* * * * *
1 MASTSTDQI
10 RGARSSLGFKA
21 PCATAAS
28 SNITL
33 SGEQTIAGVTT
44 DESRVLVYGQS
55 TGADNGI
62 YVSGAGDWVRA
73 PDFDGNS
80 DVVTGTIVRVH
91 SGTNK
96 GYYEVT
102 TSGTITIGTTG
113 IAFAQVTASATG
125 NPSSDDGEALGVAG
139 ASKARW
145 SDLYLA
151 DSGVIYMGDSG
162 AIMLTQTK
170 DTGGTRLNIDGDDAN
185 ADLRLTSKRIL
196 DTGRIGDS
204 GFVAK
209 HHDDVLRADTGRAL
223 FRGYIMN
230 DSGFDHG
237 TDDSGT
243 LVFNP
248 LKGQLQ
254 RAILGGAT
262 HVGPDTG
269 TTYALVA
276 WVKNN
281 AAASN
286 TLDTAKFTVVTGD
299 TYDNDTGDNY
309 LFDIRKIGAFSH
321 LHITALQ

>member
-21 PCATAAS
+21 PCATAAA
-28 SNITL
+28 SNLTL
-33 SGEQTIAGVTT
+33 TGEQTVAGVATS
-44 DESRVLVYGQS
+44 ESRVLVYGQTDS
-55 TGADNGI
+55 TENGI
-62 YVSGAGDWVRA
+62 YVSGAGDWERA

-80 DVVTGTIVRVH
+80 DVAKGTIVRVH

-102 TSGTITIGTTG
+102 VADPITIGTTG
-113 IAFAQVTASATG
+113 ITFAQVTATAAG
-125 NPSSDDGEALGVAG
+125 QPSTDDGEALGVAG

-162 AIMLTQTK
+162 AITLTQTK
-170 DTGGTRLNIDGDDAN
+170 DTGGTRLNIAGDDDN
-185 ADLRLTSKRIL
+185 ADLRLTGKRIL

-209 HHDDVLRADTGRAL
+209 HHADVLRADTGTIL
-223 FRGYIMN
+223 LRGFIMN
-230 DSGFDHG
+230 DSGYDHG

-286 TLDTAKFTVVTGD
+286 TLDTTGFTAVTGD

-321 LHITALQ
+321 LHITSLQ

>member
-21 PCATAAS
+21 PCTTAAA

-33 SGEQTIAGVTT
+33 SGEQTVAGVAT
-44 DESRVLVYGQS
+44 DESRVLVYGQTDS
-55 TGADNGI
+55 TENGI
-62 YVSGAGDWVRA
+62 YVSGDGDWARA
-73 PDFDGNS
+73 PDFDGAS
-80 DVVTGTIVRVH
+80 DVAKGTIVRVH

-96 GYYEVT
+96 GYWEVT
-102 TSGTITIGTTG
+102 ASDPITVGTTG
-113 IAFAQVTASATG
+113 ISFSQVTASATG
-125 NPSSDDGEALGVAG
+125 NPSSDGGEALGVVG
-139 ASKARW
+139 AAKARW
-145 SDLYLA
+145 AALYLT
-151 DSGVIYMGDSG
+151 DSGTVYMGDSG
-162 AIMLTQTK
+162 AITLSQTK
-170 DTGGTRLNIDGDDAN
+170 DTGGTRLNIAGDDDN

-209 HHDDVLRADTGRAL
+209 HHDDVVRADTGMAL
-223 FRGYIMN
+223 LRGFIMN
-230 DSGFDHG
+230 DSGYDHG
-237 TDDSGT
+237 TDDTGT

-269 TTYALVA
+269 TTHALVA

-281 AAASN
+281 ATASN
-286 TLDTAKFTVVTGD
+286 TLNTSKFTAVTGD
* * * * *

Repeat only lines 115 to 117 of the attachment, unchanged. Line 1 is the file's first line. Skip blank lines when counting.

-237 TDDSGT
+237 TDDTGT

-269 TTYALVA